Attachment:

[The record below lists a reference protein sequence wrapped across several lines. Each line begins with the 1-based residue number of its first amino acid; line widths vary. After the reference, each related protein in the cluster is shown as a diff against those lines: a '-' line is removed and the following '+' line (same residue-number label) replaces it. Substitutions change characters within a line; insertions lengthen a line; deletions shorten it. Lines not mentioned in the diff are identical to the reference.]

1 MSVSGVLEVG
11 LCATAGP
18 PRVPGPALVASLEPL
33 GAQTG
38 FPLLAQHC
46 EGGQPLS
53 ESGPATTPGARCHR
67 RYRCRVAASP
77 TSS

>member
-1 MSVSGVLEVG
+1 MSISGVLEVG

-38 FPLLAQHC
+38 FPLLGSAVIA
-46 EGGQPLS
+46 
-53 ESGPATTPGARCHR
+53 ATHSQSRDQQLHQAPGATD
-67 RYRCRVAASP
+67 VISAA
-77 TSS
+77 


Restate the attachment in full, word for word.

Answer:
[The record below lists a reference protein sequence wrapped across several lines. Each line begins with the 1-based residue number of its first amino acid; line widths vary. After the reference, each related protein in the cluster is shown as a diff against those lines: a '-' line is removed and the following '+' line (same residue-number label) replaces it. Substitutions change characters within a line; insertions lengthen a line; deletions shorten it. Lines not mentioned in the diff are identical to the reference.]

1 MSVSGVLEVG
11 LCATAGP
18 PRVPGPALVASLEPL
33 GAQTG
38 FPLLAQHC
46 EGGQPLS
53 ESGPATTPGARCHR
67 RYRCRVAASP
77 TSS

>member
-1 MSVSGVLEVG
+1 MSISGVLEVG

-38 FPLLAQHC
+38 FPLLGSAVIA
-46 EGGQPLS
+46 
-53 ESGPATTPGARCHR
+53 ATHSQSRDQQLHQAPGATD
-67 RYRCRVAASP
+67 VISAA
-77 TSS
+77 